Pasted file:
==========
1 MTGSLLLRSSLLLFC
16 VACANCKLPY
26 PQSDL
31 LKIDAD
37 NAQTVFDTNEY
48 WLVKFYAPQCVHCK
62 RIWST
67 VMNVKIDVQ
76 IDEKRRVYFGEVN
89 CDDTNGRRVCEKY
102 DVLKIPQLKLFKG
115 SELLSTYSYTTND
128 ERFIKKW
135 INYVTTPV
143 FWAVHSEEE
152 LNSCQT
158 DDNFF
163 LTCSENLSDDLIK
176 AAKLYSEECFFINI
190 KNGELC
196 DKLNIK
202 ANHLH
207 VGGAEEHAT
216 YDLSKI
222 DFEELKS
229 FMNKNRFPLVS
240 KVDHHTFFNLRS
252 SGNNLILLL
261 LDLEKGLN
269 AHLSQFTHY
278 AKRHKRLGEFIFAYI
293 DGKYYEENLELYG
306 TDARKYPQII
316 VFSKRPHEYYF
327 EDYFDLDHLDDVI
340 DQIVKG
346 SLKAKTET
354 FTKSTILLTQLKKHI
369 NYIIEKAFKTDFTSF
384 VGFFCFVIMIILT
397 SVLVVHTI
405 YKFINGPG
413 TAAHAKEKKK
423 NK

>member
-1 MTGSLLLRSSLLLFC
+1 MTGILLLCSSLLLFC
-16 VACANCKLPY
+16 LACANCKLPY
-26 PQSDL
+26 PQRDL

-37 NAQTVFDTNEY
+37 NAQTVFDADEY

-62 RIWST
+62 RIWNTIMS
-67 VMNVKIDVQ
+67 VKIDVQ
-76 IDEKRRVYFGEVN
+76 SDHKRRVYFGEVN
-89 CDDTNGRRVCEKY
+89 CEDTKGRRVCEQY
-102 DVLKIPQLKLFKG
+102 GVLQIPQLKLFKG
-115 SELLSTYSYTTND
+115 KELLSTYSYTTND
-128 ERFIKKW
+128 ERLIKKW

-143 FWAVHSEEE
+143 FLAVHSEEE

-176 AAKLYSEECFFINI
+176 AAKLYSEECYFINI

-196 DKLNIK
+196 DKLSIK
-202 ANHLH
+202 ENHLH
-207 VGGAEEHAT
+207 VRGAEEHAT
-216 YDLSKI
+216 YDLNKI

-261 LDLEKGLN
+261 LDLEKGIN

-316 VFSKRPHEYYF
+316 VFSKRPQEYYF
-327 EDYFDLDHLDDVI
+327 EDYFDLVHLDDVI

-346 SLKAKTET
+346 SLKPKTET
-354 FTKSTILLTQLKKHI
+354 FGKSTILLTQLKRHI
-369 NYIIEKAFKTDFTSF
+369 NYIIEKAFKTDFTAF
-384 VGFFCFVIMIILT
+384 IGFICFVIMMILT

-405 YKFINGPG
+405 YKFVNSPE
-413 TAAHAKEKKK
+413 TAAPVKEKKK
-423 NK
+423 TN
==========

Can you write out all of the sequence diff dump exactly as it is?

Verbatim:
1 MTGSLLLRSSLLLFC
16 VACANCKLPY
26 PQSDL
31 LKIDAD
37 NAQTVFDTNEY
48 WLVKFYAPQCVHCK
62 RIWST
67 VMNVKIDVQ
76 IDEKRRVYFGEVN
89 CDDTNGRRVCEKY
102 DVLKIPQLKLFKG
115 SELLSTYSYTTND
128 ERFIKKW
135 INYVTTPV
143 FWAVHSEEE
152 LNSCQT
158 DDNFF
163 LTCSENLSDDLIK
176 AAKLYSEECFFINI
190 KNGELC
196 DKLNIK
202 ANHLH
207 VGGAEEHAT
216 YDLSKI
222 DFEELKS
229 FMNKNRFPLVS
240 KVDHHTFFNLRS
252 SGNNLILLL
261 LDLEKGLN
269 AHLSQFTHY
278 AKRHKRLGEFIFAYI
293 DGKYYEENLELYG
306 TDARKYPQII
316 VFSKRPHEYYF
327 EDYFDLDHLDDVI
340 DQIVKG
346 SLKAKTET
354 FTKSTILLTQLKKHI
369 NYIIEKAFKTDFTSF
384 VGFFCFVIMIILT
397 SVLVVHTI
405 YKFINGPG
413 TAAHAKEKKK
423 NK

>member
-1 MTGSLLLRSSLLLFC
+1 MTGILLLCSSLLLFC
-16 VACANCKLPY
+16 LACANCKLPY
-26 PQSDL
+26 PQRDL

-37 NAQTVFDTNEY
+37 NAQTVFDADEY

-62 RIWST
+62 RIWNTIMS
-67 VMNVKIDVQ
+67 VKIDVQ
-76 IDEKRRVYFGEVN
+76 SDHKRRVYFGEVN
-89 CDDTNGRRVCEKY
+89 CEDTKGRRVCEQY
-102 DVLKIPQLKLFKG
+102 GVLQIPQLKLFKG
-115 SELLSTYSYTTND
+115 KELLSTYSYTTND
-128 ERFIKKW
+128 ERLIKKW

-143 FWAVHSEEE
+143 FLAVHSEEE

-176 AAKLYSEECFFINI
+176 AAKLYSEECYFINI

-196 DKLNIK
+196 DKLSIK
-202 ANHLH
+202 ENHLH
-207 VGGAEEHAT
+207 VRGAEEHAT
-216 YDLSKI
+216 YDLNKI

-261 LDLEKGLN
+261 LDLEKGIN

-316 VFSKRPHEYYF
+316 VFSKRPQEYYF
-327 EDYFDLDHLDDVI
+327 EDYFDLVHLDDVI

-346 SLKAKTET
+346 SLKPKTET
-354 FTKSTILLTQLKKHI
+354 FGKSTILLTQLKRHI
-369 NYIIEKAFKTDFTSF
+369 NYIIEKAFKTDFTAF
-384 VGFFCFVIMIILT
+384 IGFICFVIMMILT

-405 YKFINGPG
+405 YKFVNSPE
-413 TAAHAKEKKK
+413 TAAPVKEKKK
-423 NK
+423 TN